Growing in Clay Balls by Bob Lakey

Growing in clay balls

……by Bob Lakey


Growing orchids in a passive hydroponic system, commonly referred to as growing in

semi-hydro using LECA (clay balls – Lightweight expanded clay aggregate) which is an

inert clay material and contains no nutrients. It is easy to use, it’s clean, you can’t over

water, you will have less problems with disease and insect pest’s. And no more re-potting

every two or three years! just pot up to a bigger pot when needed, no more having to

remove old media and probably the only dead roots you will see are the original roots

which didn’t adapt to the clay balls.

For pots, any type of container can be used, clear plastic drinking cups of around 250ml

and up work well as starter pots. Clear take away containers are fine for bigger plants

which will need a 5″ or 6″ pot. With a soldering iron place a couple of holes about 2 cm

from the bottom to create a reservoir, for larger pots allow about 20% of the pot for the


Fertilizer needs to be kept to a minimum, maybe 1/4 to 1/3 strength or maybe even less,

and needs to contain everything the plant needs, mainly calcium and magnesium which

in most fertilizers is present in very low quantities or absent.

Water as much as you like , the more the better as this will keep the clay balls free of salt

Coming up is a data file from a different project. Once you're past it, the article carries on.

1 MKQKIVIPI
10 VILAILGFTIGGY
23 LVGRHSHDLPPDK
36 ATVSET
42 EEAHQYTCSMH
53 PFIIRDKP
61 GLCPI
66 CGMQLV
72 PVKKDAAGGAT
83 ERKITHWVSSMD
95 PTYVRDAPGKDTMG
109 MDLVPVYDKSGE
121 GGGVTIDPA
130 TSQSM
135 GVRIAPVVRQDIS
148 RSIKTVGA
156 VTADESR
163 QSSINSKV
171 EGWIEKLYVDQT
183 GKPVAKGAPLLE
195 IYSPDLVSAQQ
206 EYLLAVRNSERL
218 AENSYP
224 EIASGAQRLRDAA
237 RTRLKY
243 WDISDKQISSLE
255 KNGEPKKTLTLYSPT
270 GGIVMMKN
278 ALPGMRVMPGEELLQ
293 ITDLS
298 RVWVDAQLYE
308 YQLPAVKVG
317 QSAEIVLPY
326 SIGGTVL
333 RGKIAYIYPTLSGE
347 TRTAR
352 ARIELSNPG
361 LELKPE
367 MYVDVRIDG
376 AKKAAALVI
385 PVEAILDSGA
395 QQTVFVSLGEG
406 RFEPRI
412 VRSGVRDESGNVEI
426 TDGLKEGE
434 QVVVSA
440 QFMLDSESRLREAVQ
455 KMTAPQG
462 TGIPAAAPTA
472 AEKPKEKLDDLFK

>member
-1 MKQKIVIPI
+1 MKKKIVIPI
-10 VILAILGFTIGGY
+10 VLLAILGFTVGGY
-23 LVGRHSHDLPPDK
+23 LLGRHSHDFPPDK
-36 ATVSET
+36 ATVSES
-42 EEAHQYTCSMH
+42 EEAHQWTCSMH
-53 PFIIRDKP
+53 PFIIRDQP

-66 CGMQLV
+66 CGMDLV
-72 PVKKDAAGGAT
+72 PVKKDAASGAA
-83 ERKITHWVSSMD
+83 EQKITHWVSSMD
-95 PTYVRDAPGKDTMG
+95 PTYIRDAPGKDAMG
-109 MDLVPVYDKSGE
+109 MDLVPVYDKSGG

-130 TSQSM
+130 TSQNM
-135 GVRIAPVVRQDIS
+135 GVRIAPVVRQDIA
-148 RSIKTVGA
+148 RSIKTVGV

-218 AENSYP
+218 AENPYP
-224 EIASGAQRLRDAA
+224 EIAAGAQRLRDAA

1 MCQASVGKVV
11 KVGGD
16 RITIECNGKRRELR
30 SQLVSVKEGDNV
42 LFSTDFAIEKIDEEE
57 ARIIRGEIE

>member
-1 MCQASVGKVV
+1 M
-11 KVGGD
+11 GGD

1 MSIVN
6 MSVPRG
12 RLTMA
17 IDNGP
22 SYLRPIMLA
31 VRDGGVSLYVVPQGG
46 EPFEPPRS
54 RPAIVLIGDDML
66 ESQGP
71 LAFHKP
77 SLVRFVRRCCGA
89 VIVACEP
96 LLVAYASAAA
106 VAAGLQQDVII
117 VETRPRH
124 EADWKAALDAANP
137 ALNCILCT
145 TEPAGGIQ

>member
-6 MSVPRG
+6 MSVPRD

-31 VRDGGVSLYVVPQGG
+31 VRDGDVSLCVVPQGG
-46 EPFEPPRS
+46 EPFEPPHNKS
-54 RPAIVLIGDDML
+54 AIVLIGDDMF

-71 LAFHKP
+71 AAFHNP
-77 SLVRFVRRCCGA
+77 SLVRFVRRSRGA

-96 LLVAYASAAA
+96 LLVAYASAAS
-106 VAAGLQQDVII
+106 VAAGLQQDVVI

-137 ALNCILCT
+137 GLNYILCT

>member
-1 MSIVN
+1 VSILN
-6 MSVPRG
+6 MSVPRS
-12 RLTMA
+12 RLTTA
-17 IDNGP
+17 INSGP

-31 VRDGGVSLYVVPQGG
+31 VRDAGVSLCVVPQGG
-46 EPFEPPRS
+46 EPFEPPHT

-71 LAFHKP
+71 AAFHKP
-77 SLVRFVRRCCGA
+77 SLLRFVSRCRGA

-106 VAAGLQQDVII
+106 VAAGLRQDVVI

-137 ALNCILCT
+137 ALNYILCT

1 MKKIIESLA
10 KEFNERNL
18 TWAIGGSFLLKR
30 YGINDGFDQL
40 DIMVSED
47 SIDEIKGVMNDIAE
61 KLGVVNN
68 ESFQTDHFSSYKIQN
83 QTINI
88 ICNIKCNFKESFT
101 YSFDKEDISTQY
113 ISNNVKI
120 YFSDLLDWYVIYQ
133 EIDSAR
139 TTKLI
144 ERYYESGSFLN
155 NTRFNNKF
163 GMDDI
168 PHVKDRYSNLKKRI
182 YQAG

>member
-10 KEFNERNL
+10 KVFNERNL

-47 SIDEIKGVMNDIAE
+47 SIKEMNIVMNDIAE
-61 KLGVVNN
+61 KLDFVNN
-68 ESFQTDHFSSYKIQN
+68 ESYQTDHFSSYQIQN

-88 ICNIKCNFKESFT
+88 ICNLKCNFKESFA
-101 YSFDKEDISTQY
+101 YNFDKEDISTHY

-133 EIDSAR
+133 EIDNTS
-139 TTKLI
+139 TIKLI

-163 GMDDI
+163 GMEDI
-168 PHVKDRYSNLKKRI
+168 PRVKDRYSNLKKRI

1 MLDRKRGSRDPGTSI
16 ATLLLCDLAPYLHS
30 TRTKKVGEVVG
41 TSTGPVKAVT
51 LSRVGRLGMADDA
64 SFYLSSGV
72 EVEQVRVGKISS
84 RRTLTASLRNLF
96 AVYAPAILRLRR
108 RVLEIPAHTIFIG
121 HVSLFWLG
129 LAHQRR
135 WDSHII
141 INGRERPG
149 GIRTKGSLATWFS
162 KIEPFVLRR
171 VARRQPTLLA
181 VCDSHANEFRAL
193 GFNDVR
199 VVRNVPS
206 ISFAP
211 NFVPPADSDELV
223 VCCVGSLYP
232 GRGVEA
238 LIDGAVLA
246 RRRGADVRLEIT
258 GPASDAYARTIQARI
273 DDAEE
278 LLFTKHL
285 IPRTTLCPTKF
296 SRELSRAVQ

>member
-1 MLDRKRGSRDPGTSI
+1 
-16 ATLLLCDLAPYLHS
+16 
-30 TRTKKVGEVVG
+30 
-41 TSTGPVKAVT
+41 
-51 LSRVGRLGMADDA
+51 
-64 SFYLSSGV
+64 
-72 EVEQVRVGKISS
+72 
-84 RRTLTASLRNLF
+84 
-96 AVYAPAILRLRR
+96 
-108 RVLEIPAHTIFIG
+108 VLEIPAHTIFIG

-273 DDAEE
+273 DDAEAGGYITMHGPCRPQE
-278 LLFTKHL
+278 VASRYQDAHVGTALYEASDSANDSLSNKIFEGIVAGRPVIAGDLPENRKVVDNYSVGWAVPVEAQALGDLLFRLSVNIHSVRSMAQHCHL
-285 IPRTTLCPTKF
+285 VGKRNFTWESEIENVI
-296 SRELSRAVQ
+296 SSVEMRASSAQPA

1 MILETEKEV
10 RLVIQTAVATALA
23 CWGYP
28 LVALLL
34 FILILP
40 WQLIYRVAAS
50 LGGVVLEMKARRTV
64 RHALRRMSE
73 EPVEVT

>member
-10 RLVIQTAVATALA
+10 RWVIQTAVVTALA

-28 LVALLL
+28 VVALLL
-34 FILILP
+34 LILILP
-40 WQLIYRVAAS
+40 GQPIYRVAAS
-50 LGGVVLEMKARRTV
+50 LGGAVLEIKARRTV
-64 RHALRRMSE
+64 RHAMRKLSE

build up. The important thing is to try to use good quality water low in salts, and to

resist hitting your plants with high doses of fertilizer and flush with clean water often.

Think of it this way- if you were going to fertilize your orchids every day, how much

would you use?

Some people will have problems growing in clay balls, the number one problem

will be over fertilizing. I know people who have added slow release fertilizer to their

semi-hydro pot then wonder why their orchids are not doing so well…

total disaster! It does take a while for the plants to die so in the meantime as the

orchids are slowly dying, just blame the clay balls!! I know for sure that the people

who are doing it right are achieving excellent results

I really don’t know of any other reason why anyone should fail using this method..

maybe not watering at all?

Start with just a few orchids in this medium and use good quality water, low strength

nutrient and a sharp lookout for any sign of salt build up, you will soon find what works

for you.

Bob Lakey

Rockhampton Orchid Society

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